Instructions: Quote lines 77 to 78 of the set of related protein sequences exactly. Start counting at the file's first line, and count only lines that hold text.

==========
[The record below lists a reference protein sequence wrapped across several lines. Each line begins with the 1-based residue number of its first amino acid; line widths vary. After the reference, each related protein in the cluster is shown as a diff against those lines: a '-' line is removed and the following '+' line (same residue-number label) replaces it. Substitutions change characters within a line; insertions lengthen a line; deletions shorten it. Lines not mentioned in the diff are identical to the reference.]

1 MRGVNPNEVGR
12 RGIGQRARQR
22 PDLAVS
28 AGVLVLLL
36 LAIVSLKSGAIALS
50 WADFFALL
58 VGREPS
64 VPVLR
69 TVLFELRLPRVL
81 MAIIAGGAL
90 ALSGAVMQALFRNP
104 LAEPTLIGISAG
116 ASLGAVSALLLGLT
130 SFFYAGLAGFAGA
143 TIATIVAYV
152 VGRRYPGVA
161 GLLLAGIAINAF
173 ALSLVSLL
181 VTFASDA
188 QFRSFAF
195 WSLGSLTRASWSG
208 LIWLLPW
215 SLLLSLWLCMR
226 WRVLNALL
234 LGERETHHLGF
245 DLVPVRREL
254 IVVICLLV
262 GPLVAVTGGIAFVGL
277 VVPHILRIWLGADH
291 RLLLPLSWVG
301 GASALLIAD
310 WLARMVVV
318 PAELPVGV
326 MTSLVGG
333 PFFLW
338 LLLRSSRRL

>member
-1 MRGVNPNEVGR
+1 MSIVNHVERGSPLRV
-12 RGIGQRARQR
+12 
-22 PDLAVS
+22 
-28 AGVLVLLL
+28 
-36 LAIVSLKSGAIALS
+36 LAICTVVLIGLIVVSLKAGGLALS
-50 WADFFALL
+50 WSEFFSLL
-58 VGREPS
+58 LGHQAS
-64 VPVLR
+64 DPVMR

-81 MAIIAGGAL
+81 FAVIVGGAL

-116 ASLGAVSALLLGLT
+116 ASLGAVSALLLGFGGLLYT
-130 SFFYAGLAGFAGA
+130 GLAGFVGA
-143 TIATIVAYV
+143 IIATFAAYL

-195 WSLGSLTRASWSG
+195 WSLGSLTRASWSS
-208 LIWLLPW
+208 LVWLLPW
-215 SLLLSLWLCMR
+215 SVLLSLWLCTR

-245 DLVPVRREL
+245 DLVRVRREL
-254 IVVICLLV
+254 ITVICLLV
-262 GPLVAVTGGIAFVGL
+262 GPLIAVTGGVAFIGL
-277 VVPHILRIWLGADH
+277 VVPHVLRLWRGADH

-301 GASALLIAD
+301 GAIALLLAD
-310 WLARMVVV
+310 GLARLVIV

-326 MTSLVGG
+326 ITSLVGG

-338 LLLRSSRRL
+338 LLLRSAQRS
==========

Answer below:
-301 GASALLIAD
+301 GAIALLLAD